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China’s Economy
  • Christopher A. McNally, Professor of Political Economy, Chaminade University

    Jan 08, 2024

    China must transition away from export-driven growth, particularly real estate sector, and focus more on domestic consumption, green technology and strengthening its social safety net.

  • He Weiwen, Senior Fellow, Center for China and Globalization, CCG

    Jan 02, 2024

    Three major issues make things difficult at present, but the country is more likely to have higher growth after adjustments have been made. Supply-side reforms, fiscal support and a firm opening-up policy will be the keys to success.

  • Liu Junhong, Researcher, Chinese Institute of Contemporary Int'l Relations

    Dec 04, 2023

    Over the 45 years since the China-Japan Peace and Friendship Treaty, the economic scale of the two countries has shifted. In addition, their economic structures have evolved, moving beyond an era of asymmetric dependence to a new phase characterized by mutual reliance.

  • Xu Hongcai, Deputy Director, Economic Policy Commission

    Nov 10, 2023

    Forecasts are not in line with reality. China’s economy is doing better than some analysts believe. Yet, alternative strategies must be found. A multi-pronged approach will cover the void left by real estate adjustments and lead China’s economy to a promising future.

  • Yu Yongding, Former President, China Society of World Economics

    Oct 20, 2023

    China’s economic performance has been inspiring considerable pessimism lately. In the second quarter of 2023, the Chinese economy grew by just 6.3% from a year earlier – a figure that is disappointing because of the low base in the second quarter of 2022, when pandemic restrictions were still suppressing economic activity. And in July, China’s consumer price index (CPI) entered negative territory for the first time since 2021, sparking fears of a deflationary spiral.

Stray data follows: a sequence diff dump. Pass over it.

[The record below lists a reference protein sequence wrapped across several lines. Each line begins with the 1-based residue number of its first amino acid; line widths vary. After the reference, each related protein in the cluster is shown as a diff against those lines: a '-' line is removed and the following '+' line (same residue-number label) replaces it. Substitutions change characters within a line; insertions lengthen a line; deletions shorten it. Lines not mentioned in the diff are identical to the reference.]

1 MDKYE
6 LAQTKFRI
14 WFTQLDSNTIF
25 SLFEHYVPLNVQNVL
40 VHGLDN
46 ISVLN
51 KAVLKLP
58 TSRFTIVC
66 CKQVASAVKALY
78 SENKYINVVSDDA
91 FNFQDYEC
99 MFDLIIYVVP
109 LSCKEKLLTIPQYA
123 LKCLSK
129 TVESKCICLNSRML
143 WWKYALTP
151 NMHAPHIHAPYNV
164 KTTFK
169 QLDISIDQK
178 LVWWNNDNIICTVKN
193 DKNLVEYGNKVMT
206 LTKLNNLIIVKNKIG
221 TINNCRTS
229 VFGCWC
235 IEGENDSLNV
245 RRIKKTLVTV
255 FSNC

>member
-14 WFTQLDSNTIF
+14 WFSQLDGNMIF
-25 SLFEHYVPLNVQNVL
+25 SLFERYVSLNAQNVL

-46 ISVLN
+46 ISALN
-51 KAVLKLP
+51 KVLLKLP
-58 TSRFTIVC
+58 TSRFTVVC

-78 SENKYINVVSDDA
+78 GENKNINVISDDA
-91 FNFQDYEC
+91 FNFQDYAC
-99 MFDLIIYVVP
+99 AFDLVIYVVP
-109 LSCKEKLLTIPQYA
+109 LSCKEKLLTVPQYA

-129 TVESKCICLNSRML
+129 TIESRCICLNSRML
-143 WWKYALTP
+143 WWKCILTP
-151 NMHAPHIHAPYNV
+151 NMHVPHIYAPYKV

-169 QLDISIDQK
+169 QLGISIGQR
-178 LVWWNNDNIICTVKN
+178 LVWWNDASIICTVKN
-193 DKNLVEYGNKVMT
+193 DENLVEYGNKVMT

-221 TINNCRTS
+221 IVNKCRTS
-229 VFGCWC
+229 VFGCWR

• Fernando Menéndez, Economist and China-Latin America observer

    Oct 03, 2023

    China's economic growth has slowed while American politicians continue to advocate for protectionism, which is concerning as history shows that free markets are key to prosperity. China's struggles underscore the need for more economic freedom, not less.

  • Zhong Yin, Research Professor, Research Institute of Global Chinese and Area Studies, Beijing Language and Culture University

    Sep 27, 2023

    Incentives from the government are positive effect. In the next stage, the import and export power of private enterprises will be unleashed. This, in turn, will stimulate private investment. All factors point to a full economic recovery.

  • Yu Xiang, Senior Fellow, China Construction Bank Research Institute

    Sep 22, 2023

    The United States has seen consistent monthly growth throughout the year, but certain risk factors are accumulating. The future trajectory of the U.S. economy will depend on the relative development of economic growth drivers and the potential risks. China must respond thoughtfully.

  • Shang-Jin Wei, Professor, Finance and Economics at Columbia University

    Sep 08, 2023

    The Chinese economy is underperforming relative to its growth potential. Not only are investment and consumption demand weaker than hoped, but the country is facing the challenge of two Ds: deflation and debt. While consumer-price inflation is close to negative territory, producer-price inflation has already been negative for a year. At the same time, the private and public sectors have accumulated massive debts, owing to higher spending during the pandemic and the broader response to the easy-money conditions of previous years.

  • Zhang Jun, Dean, School of Economics, Fudan University

    Sep 08, 2023

    China’s aggregate demand has weakened significantly over the past three years. In addition to the enduring effects of China’s anti-COVID policy, the country has also been weighed down by the decrease in global demand. Exports fell by 14.5% year on year in July, a stark contrast from the robust 17.2% export growth recorded in July 2022. Given these downturn pressures, the government’s decision not to announce a massive stimulus package, as many had anticipated, has left foreign and Chinese observers deeply perplexed.

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